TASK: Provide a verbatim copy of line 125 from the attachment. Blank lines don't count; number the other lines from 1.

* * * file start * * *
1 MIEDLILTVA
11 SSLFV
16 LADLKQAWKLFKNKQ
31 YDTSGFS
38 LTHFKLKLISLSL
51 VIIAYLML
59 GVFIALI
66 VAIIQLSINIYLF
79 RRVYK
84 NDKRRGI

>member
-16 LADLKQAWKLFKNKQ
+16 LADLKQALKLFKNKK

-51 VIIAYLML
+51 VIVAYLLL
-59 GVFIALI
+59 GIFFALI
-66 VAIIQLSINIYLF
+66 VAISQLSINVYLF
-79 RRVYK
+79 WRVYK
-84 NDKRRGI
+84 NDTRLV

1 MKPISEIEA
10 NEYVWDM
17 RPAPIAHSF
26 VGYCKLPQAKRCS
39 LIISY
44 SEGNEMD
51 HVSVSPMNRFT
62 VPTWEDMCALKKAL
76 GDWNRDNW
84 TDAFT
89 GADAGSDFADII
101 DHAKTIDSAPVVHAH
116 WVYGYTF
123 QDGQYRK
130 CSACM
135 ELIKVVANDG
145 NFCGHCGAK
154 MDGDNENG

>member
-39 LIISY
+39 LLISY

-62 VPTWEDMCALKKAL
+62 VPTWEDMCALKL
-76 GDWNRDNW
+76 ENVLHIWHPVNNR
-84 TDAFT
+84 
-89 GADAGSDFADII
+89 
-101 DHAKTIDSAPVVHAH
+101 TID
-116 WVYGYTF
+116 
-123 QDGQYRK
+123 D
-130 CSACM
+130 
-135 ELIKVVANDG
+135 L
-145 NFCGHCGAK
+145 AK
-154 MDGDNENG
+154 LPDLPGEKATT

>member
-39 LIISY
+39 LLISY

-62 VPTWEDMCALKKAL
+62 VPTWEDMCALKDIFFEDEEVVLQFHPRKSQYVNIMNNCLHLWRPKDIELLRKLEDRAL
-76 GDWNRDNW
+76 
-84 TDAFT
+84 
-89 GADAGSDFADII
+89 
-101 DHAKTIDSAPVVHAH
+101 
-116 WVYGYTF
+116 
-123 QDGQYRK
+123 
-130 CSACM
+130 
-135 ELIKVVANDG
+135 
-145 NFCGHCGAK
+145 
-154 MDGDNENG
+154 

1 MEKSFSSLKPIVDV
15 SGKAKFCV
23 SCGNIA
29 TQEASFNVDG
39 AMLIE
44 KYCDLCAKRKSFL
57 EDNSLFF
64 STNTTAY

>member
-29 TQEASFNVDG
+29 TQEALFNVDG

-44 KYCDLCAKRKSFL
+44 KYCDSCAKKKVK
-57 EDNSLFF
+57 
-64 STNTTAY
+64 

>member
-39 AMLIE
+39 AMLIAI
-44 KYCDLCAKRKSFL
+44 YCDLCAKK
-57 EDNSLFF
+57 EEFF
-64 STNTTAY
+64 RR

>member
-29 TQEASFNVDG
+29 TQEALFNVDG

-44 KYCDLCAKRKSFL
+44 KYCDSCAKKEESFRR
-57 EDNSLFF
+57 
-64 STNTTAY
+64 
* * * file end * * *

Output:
-64 STNTTAY